This session will discuss "Opposite Action," a dialectical behavior therapy technique. When feelings become too intense or harmful or when they cause dysfunctional emotion-driven behavior, DBT encourages the use of this technique. The point is not to deny the validity of your feelings but to reframe them in a way that will help you reach a more positive outcome.
There are good reasons for how we feel. Even if what you're feeling is unpleasant, know it's okay to experience it. When our emotions compel us to behave in ways we later regret, problems start to occur. The following are some examples:
Indulging in substance abuse as a coping mechanism for sadness or isolation is a recipe for addiction and relapse, at worst for those already on the road to recovery.
Avoiding necessary tasks and challenges because you're afraid that failing might ruin your chances for success in school or the workplace.
Allowing your anger to lead to verbal attacks might damage your relationships.
Emotional impulses are problematic because they can magnify the initial response. Emotion-driven behavior can lead you to be more engrossed in the feeling. So, here is where the opposite action comes into play. Instead of feeding an emotion, doing the opposite might help you control and shift your state of mind.
Although we may all feel a diverse variety of complex emotions, most people respond to complicated feelings in predictable ways. By observing your patterns, you may improve your ability to identify negative emotions and gain confidence in your ability to control them. Apply the opposite action skill when your feelings are at odds with the facts or when giving in to them would harm your well-being or the situation at hand.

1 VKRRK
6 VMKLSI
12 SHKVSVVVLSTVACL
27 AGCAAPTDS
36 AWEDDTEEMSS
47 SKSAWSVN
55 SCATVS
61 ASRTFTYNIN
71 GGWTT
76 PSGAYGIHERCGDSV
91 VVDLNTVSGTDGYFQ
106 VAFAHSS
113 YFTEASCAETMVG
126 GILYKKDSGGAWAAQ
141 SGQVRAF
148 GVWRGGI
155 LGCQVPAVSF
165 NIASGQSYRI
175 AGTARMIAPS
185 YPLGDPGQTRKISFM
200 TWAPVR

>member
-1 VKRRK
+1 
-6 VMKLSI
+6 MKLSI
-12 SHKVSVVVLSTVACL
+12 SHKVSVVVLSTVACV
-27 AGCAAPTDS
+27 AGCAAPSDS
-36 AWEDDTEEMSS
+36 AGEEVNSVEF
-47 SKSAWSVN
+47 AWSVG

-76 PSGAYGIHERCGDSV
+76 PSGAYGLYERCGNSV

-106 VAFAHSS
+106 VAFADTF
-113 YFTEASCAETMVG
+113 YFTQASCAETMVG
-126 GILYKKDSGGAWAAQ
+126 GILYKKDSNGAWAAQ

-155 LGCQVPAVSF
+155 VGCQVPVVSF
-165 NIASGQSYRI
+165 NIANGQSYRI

How to do Opposite Action:
- Give a name to the feeling you want to alter. Consider if there is a valid reason to reduce or moderate this feeling. Is it too much for you to handle? Do you feel compelled to engage in risky or damaging behavior?
- Make sure you have all the facts. Have you misread the situation or overlooked any crucial information? Find out whether the circumstances warrant the feeling. In other words, "do the facts support it?"
- Recognize the corresponding body language and actions. What are your facial expressions and posture like? What are you saying, and how are you expressing it?
- Identify and explain the urges you feel to take action. Pay close consideration to your impulses, wants, and cravings.
- Figure out whether acting on or expressing the feeling will help. The question is, "If I give in to this impulse, will it make things better or worse?"
- Recognize an opposite action. What are changes in body language you can make that don’t convey fear, for instance? Is there a way to adjust your posture such that it belies strength rather than weakness? Is there a way to confront your fears head-on rather than run away? What other, more positive, and healthier activities can you engage in when you are bored or anxious instead of resorting to drugs or alcohol?
- Make a firm decision to do the opposite action and dedicate yourself to it fully. Consider why you wish to control your emotions while you consider committing. What consequences have you encountered in the past when you let your emotions control your actions? Did you or anybody close to you suffer substantial damage?
Doing the opposite action might be difficult. We're not going to pretend otherwise. However, the sharp edge of intense feelings may be swiftly dulled by doing the opposite action. When emotions are strong, and you're in the thick of things, it might be challenging to use this skill. However, planning opposite-action strategies when feeling calm may equip you with a powerful weapon for managing your emotions.
Contact a luxury detox and dual diagnosis treatment center like Wish Recovery to learn other DBT techniques to help you get started on the road to recovery.